Calling all progressive organizers! RootsCamp MA (April 6-7, 2013 at 1199 SEIU in Dorchester) shakes up the traditional conference model. No need to submit workshop proposals in advance. Instead attendees decide an agenda together each morning of the conference. This is cross-issue progressive movement building, where all attendees bring what they know and what they are curious about. This model builds on the success of 2012 RootsCamp National, 2010 RootsCamp MA and “unconferences” dating back to 2006.
The Free Software Foundation has just announced the line-up for its upcoming LibrePlanet 2013 conference, to be held in Cambridge, MA at the Harvard Science Center on March 23-24.
In the posh 19th century neighborhood of Nook Farm in what was then the most affluent town in eastern United States, Hartford, Connecticut, both Harriet Beecher Stowe and Mark Twain built their dream homes – literally next door to each other. The two houses have been restored and serve as magical museums of their literary times. Each house offers frequent tours, but on weekends it is possible to enjoy a 90-minute joint tour of the beautiful homes.
The lovely Berkshires town of Stockbridge is home to the Norman Rockwell Museum as well as his work studio, moved from Main Street after his death in compliance with a stipulation in his will. I checked out the studio first, where it had been planted on a hill with an amazing pastoral view.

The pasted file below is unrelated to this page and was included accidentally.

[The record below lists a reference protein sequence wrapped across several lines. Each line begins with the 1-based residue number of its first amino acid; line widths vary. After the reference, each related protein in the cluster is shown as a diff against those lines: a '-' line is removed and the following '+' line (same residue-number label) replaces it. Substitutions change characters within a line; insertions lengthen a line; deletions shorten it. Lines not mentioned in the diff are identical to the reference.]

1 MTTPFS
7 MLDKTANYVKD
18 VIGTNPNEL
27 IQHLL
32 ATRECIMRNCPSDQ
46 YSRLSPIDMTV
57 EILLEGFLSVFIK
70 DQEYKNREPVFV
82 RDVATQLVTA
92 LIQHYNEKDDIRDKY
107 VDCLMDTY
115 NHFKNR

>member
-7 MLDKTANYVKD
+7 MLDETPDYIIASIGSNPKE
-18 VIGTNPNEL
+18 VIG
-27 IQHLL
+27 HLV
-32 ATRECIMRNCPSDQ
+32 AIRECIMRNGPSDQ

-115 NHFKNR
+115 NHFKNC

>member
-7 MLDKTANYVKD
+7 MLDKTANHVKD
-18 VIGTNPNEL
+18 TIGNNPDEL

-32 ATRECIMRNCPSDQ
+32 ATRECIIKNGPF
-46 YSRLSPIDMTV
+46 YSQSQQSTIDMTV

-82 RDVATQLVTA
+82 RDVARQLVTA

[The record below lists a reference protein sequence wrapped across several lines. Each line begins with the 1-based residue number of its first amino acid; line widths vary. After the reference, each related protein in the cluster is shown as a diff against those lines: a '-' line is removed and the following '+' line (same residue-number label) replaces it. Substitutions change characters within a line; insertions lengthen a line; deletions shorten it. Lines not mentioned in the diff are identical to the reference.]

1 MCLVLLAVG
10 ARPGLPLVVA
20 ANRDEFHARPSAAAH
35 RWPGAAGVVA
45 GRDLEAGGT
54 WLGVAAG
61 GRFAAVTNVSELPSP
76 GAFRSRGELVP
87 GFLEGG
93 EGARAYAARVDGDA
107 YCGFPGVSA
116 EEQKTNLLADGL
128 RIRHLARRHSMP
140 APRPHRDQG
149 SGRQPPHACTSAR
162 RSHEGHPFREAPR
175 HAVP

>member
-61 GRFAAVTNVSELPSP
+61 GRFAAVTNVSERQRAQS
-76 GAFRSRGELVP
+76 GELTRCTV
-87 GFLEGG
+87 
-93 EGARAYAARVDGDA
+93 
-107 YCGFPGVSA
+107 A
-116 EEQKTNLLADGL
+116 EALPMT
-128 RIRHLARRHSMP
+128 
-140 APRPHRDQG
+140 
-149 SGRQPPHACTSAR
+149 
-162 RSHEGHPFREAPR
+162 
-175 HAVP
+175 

Within an hour of my arrival to The Berkshires, I rush out to Jacob’s Pillow, the unique dance campus that has been declared a National Historic Landmark. To celebrate its 80th anniversary, it is mounting an enlightening photo display tracing decades of performances and featuring such luminaries as Mark Morris and Alvin Ailey when they were very young dancers. The dominant subjects of these photos, though, are Ted Shawn, the founder of Jacob’s Pillow, and his troupe called “Men Dancers,” usually shirtless and leaping with homoerotic abandon in the late 1930s.
Shakespeare and Company is a remarkable multi-theater complex in Lenox. Founded in 1978 by an Englishwoman Tina Packer, it was at first housed in Edith Wharton’s home, The Mount,. The company was able to purchase a permanent complex on a 30-acre estate where they moved in 2000. Throughout its 35 years, Shakespeare and Company has increased its reputation for theatre excellence and courage.
The Pulitzer Prize winning author Edith Wharton came from a privileged background and made a bob or two from her writing – enough to build this wonderful home, The Mount; but despite being rich and successful, she was always bucking gender limitations, not the least the accepted blueprint for women of her class as wife and hostess.